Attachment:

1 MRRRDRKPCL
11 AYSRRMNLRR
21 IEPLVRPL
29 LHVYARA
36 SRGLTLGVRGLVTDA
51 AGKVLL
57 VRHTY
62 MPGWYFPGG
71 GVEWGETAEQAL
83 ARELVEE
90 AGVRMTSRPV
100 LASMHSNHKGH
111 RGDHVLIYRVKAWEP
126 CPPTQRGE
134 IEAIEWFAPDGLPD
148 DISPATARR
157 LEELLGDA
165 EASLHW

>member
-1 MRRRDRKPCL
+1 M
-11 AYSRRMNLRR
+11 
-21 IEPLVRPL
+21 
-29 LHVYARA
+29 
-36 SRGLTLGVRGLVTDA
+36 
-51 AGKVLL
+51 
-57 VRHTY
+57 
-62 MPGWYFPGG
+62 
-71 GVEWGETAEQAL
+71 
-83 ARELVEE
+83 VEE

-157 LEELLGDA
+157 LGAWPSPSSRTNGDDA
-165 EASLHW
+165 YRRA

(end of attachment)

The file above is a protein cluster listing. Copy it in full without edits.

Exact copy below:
1 MRRRDRKPCL
11 AYSRRMNLRR
21 IEPLVRPL
29 LHVYARA
36 SRGLTLGVRGLVTDA
51 AGKVLL
57 VRHTY
62 MPGWYFPGG
71 GVEWGETAEQAL
83 ARELVEE
90 AGVRMTSRPV
100 LASMHSNHKGH
111 RGDHVLIYRVKAWEP
126 CPPTQRGE
134 IEAIEWFAPDGLPD
148 DISPATARR
157 LEELLGDA
165 EASLHW

>member
-1 MRRRDRKPCL
+1 M
-11 AYSRRMNLRR
+11 
-21 IEPLVRPL
+21 
-29 LHVYARA
+29 
-36 SRGLTLGVRGLVTDA
+36 
-51 AGKVLL
+51 
-57 VRHTY
+57 
-62 MPGWYFPGG
+62 
-71 GVEWGETAEQAL
+71 
-83 ARELVEE
+83 VEE

-157 LEELLGDA
+157 LGAWPSPSSRTNGDDA
-165 EASLHW
+165 YRRA